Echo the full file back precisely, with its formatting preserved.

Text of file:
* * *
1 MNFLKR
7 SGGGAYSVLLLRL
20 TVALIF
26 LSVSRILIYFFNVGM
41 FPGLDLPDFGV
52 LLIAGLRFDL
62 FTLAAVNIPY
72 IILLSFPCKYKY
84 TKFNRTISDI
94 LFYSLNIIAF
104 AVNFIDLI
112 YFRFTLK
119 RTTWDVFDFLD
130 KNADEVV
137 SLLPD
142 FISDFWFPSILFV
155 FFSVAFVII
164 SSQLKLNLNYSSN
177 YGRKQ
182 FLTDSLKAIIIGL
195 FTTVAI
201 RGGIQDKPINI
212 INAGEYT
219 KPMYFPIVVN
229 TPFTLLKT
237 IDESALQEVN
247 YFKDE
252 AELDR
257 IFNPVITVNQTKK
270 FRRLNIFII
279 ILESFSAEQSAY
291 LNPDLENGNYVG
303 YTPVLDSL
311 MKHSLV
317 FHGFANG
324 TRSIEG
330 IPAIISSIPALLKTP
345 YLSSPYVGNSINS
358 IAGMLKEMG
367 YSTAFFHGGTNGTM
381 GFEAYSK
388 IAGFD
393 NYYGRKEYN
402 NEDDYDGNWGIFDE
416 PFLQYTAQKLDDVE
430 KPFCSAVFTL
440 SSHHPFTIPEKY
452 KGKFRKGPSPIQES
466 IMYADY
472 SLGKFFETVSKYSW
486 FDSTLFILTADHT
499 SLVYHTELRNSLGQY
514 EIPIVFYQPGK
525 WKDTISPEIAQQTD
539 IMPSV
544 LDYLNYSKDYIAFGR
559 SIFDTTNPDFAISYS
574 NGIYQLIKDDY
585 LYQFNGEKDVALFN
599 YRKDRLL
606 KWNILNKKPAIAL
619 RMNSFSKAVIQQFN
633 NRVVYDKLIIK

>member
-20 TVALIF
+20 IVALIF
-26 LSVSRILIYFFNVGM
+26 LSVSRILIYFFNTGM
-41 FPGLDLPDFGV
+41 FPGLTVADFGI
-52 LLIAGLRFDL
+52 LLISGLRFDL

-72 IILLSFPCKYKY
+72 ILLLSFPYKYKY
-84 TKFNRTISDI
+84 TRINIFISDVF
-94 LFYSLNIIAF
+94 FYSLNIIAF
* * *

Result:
1 MNFLKR
7 SGGGAYSVLLLRL
20 TVALIF
26 LSVSRILIYFFNVGM
41 FPGLDLPDFGV
52 LLIAGLRFDL
62 FTLAAVNIPY
72 IILLSFPCKYKY
84 TKFNRTISDI
94 LFYSLNIIAF
104 AVNFIDLI
112 YFRFTLK
119 RTTWDVFDFLD
130 KNADEVV
137 SLLPD
142 FISDFWFPSILFV
155 FFSVAFVII
164 SSQLKLNLNYSSN
177 YGRKQ
182 FLTDSLKAIIIGL
195 FTTVAI
201 RGGIQDKPINI
212 INAGEYT
219 KPMYFPIVVN
229 TPFTLLKT
237 IDESALQEVN
247 YFKDE
252 AELDR
257 IFNPVITVNQTKK
270 FRRLNIFII
279 ILESFSAEQSAY
291 LNPDLENGNYVG
303 YTPVLDSL
311 MKHSLV
317 FHGFANG
324 TRSIEG
330 IPAIISSIPALLKTP
345 YLSSPYVGNSINS
358 IAGMLKEMG
367 YSTAFFHGGTNGTM
381 GFEAYSK
388 IAGFD
393 NYYGRKEYN
402 NEDDYDGNWGIFDE
416 PFLQYTAQKLDDVE
430 KPFCSAVFTL
440 SSHHPFTIPEKY
452 KGKFRKGPSPIQES
466 IMYADY
472 SLGKFFETVSKYSW
486 FDSTLFILTADHT
499 SLVYHTELRNSLGQY
514 EIPIVFYQPGK
525 WKDTISPEIAQQTD
539 IMPSV
544 LDYLNYSKDYIAFGR
559 SIFDTTNPDFAISYS
574 NGIYQLIKDDY
585 LYQFNGEKDVALFN
599 YRKDRLL
606 KWNILNKKPAIAL
619 RMNSFSKAVIQQFN
633 NRVVYDKLIIK

>member
-20 TVALIF
+20 IVALIF
-26 LSVSRILIYFFNVGM
+26 LSVSRILIYFFNTGM
-41 FPGLDLPDFGV
+41 FPGLTVADFGI
-52 LLIAGLRFDL
+52 LLISGLRFDL

-72 IILLSFPCKYKY
+72 ILLLSFPYKYKY
-84 TKFNRTISDI
+84 TRINIFISDVF
-94 LFYSLNIIAF
+94 FYSLNIIAF